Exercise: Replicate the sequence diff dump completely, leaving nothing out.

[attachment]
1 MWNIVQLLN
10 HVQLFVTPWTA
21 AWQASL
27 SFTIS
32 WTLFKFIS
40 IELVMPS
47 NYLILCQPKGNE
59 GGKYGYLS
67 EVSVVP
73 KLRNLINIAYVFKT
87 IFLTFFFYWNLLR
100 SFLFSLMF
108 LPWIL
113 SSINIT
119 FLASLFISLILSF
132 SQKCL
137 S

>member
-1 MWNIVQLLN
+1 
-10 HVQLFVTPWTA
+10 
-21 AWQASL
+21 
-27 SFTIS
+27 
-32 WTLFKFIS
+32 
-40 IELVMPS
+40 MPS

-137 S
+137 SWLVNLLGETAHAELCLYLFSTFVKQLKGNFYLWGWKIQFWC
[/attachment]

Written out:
1 MWNIVQLLN
10 HVQLFVTPWTA
21 AWQASL
27 SFTIS
32 WTLFKFIS
40 IELVMPS
47 NYLILCQPKGNE
59 GGKYGYLS
67 EVSVVP
73 KLRNLINIAYVFKT
87 IFLTFFFYWNLLR
100 SFLFSLMF
108 LPWIL
113 SSINIT
119 FLASLFISLILSF
132 SQKCL
137 S

>member
-1 MWNIVQLLN
+1 
-10 HVQLFVTPWTA
+10 
-21 AWQASL
+21 
-27 SFTIS
+27 
-32 WTLFKFIS
+32 
-40 IELVMPS
+40 MPS

-137 S
+137 SWLVNLLGETAHAELCLYLFSTFVKQLKGNFYLWGWKIQFWC